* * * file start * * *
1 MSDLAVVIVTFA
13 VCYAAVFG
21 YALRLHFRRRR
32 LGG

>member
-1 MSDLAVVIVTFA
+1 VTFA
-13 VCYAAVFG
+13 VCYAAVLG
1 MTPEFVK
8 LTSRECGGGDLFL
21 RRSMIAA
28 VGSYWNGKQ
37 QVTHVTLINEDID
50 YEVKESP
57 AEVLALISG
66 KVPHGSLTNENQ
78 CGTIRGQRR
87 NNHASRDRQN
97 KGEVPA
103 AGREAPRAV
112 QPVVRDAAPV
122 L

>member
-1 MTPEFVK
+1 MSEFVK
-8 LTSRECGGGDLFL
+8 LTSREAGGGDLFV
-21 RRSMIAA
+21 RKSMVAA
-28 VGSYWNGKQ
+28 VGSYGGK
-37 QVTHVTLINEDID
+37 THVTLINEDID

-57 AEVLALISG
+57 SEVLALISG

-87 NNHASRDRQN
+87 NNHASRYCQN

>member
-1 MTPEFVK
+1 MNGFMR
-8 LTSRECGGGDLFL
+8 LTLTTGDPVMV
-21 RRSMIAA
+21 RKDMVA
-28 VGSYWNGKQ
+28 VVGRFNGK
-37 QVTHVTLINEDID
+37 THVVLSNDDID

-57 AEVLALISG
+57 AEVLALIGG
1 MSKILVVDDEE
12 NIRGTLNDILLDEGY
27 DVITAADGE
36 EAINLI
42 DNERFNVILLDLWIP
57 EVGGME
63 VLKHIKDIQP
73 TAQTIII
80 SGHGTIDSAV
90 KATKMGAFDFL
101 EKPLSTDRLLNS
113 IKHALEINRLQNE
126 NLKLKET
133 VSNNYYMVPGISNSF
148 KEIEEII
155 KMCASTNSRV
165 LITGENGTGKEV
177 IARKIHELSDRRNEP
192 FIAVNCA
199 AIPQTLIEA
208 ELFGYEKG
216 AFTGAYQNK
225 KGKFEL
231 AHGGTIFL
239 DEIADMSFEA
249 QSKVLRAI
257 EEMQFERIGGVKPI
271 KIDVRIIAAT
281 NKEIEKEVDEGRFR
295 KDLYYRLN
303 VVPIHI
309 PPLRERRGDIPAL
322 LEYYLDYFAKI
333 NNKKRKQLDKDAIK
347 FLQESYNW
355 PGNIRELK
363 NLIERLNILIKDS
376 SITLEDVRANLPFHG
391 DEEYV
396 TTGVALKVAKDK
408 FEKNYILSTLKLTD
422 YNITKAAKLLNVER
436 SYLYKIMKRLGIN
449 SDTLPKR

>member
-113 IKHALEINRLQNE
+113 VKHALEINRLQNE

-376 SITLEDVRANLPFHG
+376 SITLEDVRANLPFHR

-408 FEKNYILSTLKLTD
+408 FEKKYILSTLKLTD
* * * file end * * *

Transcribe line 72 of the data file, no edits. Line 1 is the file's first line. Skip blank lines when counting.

208 ELFGYEKG